Affirmative Action debates prove that in 2014, our government is still unable to confront issues of freedom and future equality that the Civil War wrought in 1863. Although we are a nation divided on Affirmative Action, it is important to note that this bill does not only protect “designated minorities” but also protects state interests, a vested part of a national agenda to lump together scores of injustices. By lumping together unique cultures and struggles for social justice and labeling them “designated minorities,” Affirmative Action becomes paraffin for the institutionalization of history and the nationalization of culture.
Instead of celebrating the individual culture of each “designated minority group” and their own unique progress, the state uses the incorporation of Affirmative Action into national culture as a spring-board for rooting out the personal and political symbols of each culture, an effective agent of Americanization. Is it possible that although Affirmative Action appears to be a proud act of preceding generations, its highest motives have been misconstrued, misinterpreted, and subverted to serve a defeated and unworthy cause?
Through Affirmative Action, the national discourse aims to create a narrative that contradicts the uniqueness of each struggle in order to promote the type of social unity that is politically convenient for war and other national goals. The intertwining of various different struggles for equality creates a “melting pot” of injustices and ultimately downplays the concerns that are specifically Jamaican American, Indian American, Mexican American, Chinese American, African American, Vietnamese American, Japanese American, Persian American, Native American and so forth.
In effectively “removing” vernacular voices by wiping away their cultural uniqueness, personal histories, and current situations, these “designated” people become a part of an “official” group. They are all placed under a minority umbrella and then incorporated into a national discourse on equality, smoothing over tensions that reside. In this way, the state is able to shape how the story of the struggle for social justice is told, in order to better accomplish their political agenda. The ability to create a construction of a “designated minority” narrative that is not in contention with that of the dominant discourse but instead, intertwines with it is a form of disempowerment, cloaked under ideas of equal opportunity. In reality, by labeling people “designated minorities”, one has already subjugated another person to a status of otherness and therefore, cannot be seen as equals.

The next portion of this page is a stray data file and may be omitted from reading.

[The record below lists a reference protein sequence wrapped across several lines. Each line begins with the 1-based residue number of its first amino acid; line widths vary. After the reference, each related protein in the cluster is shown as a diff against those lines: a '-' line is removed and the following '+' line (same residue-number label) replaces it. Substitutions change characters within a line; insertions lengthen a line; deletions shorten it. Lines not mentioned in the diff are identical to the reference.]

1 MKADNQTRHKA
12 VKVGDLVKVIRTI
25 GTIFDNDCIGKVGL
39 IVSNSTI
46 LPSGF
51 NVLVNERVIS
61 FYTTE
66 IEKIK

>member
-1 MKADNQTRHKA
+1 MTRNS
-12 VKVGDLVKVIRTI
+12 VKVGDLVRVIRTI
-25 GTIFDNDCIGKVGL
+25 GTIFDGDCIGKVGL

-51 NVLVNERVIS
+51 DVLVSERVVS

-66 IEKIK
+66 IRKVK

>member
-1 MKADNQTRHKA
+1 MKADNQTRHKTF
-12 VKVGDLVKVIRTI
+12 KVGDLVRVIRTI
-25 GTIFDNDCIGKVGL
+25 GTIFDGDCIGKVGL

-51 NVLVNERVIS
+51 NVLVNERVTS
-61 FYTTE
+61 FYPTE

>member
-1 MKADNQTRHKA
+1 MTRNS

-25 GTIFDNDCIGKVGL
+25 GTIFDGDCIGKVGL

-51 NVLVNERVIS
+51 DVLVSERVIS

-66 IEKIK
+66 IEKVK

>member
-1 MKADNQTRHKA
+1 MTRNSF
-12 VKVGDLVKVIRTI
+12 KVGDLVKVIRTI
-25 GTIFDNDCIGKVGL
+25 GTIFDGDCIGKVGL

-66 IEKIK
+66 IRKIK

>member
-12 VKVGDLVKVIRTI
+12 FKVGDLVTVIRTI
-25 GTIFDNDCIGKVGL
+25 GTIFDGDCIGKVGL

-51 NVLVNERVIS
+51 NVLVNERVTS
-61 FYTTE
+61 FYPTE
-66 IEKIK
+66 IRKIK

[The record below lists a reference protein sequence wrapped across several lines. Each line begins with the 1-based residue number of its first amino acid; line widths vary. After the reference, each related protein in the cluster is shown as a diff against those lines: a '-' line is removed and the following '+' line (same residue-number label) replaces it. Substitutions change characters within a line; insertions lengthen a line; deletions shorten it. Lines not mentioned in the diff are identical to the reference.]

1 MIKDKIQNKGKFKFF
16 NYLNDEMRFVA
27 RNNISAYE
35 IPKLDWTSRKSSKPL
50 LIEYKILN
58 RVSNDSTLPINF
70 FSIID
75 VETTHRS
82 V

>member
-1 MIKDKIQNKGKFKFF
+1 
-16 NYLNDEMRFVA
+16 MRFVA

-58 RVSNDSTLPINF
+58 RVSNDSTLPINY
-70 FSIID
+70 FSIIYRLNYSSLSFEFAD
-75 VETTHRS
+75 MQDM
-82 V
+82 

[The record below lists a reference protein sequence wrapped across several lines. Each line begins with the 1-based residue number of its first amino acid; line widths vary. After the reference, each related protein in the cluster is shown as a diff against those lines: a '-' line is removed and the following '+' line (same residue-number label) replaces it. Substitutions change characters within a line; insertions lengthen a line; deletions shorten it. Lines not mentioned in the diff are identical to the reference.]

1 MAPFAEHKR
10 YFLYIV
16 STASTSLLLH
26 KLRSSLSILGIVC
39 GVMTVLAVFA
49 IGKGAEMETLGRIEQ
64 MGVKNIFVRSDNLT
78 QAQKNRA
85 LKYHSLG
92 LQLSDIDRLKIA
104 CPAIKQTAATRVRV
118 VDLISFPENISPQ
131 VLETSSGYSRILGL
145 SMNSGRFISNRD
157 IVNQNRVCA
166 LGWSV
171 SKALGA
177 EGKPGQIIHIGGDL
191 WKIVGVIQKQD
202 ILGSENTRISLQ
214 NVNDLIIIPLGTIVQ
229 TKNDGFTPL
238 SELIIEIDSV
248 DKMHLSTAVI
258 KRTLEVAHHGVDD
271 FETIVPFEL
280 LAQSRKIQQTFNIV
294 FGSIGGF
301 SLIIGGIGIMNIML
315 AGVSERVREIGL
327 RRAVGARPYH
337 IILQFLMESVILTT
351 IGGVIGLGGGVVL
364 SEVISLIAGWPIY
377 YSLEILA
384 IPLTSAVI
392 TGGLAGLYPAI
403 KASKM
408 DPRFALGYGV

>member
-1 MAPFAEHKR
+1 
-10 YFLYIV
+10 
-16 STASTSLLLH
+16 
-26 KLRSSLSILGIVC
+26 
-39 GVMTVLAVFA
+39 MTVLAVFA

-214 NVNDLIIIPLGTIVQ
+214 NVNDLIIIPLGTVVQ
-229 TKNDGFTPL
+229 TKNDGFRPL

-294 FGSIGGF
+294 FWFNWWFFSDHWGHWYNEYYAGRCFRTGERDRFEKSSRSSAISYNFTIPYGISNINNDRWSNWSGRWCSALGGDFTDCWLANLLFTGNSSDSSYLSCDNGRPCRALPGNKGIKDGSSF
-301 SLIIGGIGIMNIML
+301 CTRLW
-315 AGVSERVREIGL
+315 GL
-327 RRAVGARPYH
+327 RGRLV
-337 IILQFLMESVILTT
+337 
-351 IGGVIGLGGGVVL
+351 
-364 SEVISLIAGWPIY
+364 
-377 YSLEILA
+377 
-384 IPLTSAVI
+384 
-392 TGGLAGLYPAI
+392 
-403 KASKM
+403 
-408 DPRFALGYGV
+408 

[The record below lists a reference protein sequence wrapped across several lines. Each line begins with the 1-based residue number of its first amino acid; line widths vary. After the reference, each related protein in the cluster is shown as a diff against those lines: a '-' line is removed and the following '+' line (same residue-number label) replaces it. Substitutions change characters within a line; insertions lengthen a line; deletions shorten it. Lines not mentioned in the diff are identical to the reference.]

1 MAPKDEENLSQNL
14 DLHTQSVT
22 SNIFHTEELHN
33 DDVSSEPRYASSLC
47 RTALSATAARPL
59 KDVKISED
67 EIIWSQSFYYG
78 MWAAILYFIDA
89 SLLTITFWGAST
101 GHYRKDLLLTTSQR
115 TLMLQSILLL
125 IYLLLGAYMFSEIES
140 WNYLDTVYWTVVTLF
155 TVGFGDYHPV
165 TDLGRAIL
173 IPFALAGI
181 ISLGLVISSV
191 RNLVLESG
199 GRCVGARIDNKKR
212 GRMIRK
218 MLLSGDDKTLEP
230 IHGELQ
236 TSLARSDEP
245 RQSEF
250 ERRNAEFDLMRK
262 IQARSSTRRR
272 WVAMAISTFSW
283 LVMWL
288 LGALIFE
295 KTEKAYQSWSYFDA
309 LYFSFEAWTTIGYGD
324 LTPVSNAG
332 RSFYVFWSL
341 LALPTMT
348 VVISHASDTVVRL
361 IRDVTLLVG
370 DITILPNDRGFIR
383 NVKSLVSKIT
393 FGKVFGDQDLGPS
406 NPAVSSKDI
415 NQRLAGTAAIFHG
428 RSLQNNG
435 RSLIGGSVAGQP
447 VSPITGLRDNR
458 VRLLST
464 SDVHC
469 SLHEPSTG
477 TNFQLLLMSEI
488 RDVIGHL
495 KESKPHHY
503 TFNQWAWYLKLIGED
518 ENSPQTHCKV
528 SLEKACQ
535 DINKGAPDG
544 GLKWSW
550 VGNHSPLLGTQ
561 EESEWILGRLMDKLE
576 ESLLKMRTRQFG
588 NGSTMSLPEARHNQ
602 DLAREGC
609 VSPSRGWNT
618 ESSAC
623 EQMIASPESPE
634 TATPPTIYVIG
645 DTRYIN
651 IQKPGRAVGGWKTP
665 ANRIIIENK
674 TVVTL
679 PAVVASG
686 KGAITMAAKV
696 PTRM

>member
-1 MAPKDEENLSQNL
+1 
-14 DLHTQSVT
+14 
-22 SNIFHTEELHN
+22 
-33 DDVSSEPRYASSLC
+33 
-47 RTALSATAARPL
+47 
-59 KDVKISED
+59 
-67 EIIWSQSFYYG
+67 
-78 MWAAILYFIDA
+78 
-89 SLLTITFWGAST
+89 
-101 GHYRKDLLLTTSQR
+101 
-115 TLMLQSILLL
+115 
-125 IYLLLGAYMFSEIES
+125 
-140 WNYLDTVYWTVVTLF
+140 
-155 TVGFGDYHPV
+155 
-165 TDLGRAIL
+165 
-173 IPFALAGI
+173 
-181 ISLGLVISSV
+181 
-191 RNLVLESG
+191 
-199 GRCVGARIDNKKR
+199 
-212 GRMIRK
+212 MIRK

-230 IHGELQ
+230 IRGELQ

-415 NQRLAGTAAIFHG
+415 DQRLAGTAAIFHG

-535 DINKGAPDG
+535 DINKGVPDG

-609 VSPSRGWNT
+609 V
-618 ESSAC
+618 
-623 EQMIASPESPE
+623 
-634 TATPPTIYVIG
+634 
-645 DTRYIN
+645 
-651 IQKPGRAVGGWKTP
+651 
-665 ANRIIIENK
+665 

However, no matter how many injustices are lumped together, forgotten, and “made up for,” the very heated debate over Affirmative Action right now, provides glimpses into the reality that we are still largely a divided nation. Just a glimpse into recent socio-politics, illuminates just how divided we really are. With reference to wealth and class, movements such as OCCUPY claim that 1 percent of the American population owns 99 percent of America’s wealth. When it comes to racial divisions, the case of Trayvon Martin sheds light on a reality in which, discrimination and prejudice are very much actively plaguing American society. There is also a division between the government and the people, such as the recent debate over how involved the government should be in individual lives sparked by leaks of classified information by NSA spy, Edward Snowden.
In fact, we are a nation that is so divided that the idea of “universal” health care (that means health care for everyone) is separating our nation, as health care reform is breaking up states and governors alike with Rick Perry, governor of Texas invoking Civil War sentiments by threatening to “succeed” from the nation.
Despite efforts by the state to create a dynamic narrative that thrusts the “designated minority” cultures towards nationalization, one only need witness this week’s Supreme Court decision on affirmative action to realize how we are still very much a nation that is divided. By advancing more generalized conceptions of a fight for social justice that tie these powerful cultural experiences together, the state reduces the meaningfulness of each social movement and in effect, disempowers them. By dictating that these profound movements are made valuable because of the common thread they share as “designated minorities,” the state attaches an importance to them as cultural unifiers, rather than seeing the unique significance of each social plight.
By taking these individual cultural struggles for equality and freedom and labeling each, “designated minorities,” the state constructs a new narrative. This narrative focuses on developing an American identity that is based on social unity, by bringing together multiples cultural identities and incorporating them into the national discourse under one label, “designated minority.” When deconstructing the intense focus on Affirmative Action and its role as a “protector of democracy” one must ask, who and what else does Affirmative Action protect? When that question is asked, the obvious manifestations of state interest versus “vernacular” culture seen in Affirmative Action seep to the forefront of the debate, revealing a nation divided.
Opinion by Amiya Moretta